“I wish I had known this before I got married.” I hear this a lot as a counselor. Sometimes it’s said in jest, and sometimes it’s said in frustration.
Before we get married, we think we know what it takes to have a good marriage. It’s only after we’re married that we begin to find out how much we really don’t know. The things we don’t know can bring an end to the honeymoon phase of marriage, and if left unaddressed, can bring an end to the marriage itself.
What is it we need to know before we get married…and before we get divorced?
First of all, I don’t have all the answers. In fact, after thirty-eight years of marriage I’m finding I have just as many questions as I have answers. But as a husband and counselor, I have learned some things along the way. Here’s a few things you need to know before you get married…or divorced.
Marriage is one of the hardest things you’ll ever do in life.
When your marriage relationship gets difficult and animosity starts to build, it’s easy to believe there’s something wrong with your marriage. “If I were in the right marriage, we wouldn’t be having these problems, would we?” The truth is, every marriage has problems; even the good ones.
Marriage is hard. You can’t put two people together who have different personalities, different up-bringings, different hormones, different needs, and different views and expect things to go smoothly all the time. Will it get better over time? It can, but you have to do a lot of work on communication, problem solving, compromise, self-restraint, and self-denial.
At the risk of discouraging you, marriage will always be work. Your circumstances are always changing, your views are always changing, your bodies are always changing, your finances are always changing…in short, you’re always having to adjust to something.
Don’t get me wrong. Marriage is a wonderful thing with many wonderful blessings, but it’s not for the weak of heart.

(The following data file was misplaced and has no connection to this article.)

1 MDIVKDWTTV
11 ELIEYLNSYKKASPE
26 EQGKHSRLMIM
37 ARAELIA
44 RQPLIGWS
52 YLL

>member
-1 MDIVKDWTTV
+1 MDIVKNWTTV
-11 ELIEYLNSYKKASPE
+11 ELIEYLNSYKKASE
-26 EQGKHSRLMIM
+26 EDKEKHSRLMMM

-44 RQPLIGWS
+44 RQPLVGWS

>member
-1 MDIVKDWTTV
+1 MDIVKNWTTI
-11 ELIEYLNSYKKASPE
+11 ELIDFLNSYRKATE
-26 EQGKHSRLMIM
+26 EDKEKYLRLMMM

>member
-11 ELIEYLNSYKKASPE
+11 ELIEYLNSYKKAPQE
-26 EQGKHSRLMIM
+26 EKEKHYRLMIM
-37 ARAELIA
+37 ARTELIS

Marriage is meant to shape you, not serve you.
Spouses who come to my office for counseling often just want to figure out how to get their spouse to change. It can be difficult for spouses in counseling to see that maybe God is using the problems in their marriage to change them.
Before I got married, I envisioned how great marriage would be. I thought about having someone to come home to, to laugh with, to have sex with, to talk about my day with, etc. All those things are a great part of marriage, but the problem is all those things are for my benefit. It’s all about how marriage will serve me.
After being married for a year or two, I discovered (much to my surprise) that my wife didn’t sign up to be my servant. I also discovered she expected and needed things from me that we’re not on my agenda and would require changes in my attitudes and behaviors. I hadn’t bargained on this. I hadn’t realized that God intended to use my marriage to change me as much as to bless me.
Marriage will leave you open to misunderstanding and hurt.
Loving someone will always put you at the risk of hurt and misunderstanding. You can’t put two imperfect people under one roof without them getting upset, saying things they shouldn’t, being stubborn, and acting unkind at times.
But love is worth the risk, and the occasional hurt feelings. So give each other the benefit of the doubt. Remind yourself that your spouse didn’t marry you just to hurt your feelings and get on your nerves. And don’t forget that you’re not completely innocent either.
Hurt and misunderstanding are just a part of marriage at times, so don’t overly focus on it. Instead, remind yourself how much you would grieve if your spouse passed away. You’ll be surprised how this will help you reduce your grumbling and increase your love.
Marriage is about learning to out serve your spouse.
If your initial reaction to this statement is anything like mine, you’re probably thinking: “That’s not fair.” “What if they don’t do their part?” “I don’t want to be a door mat!” “You just said your spouse didn’t sign up to be a servant. Well I didn’t either!”
I understand these reactions, but remember your wedding vows. Remember those things you promised when you were in front of that preacher and all those people. Your promises were not conditional on whether your spouse kept their promises.
Remember this…every marriage that keeps score, eventually loses!
Go above and beyond in serving your spouse, because a good marriage is not a 50/50 proposition. A good marriage is more of a 150/150 proposition. Will your spouse always give 150%? Probably not. Just like you won’t always give 150%. But I can tell you this: if you work hard to out-serve your spouse, the chances are very high they will work harder to serve you…after they’re sure your not running some kind of scam.
These are just a few of the things you need to know before you get married…or divorced. I’m sure there are more, and someday I’ll probably share some more. But these four things are more than enough to start with.
I would love to hear some of the things you wish you knew before getting married or divorced. Leave them in the comments and let’s start building a list.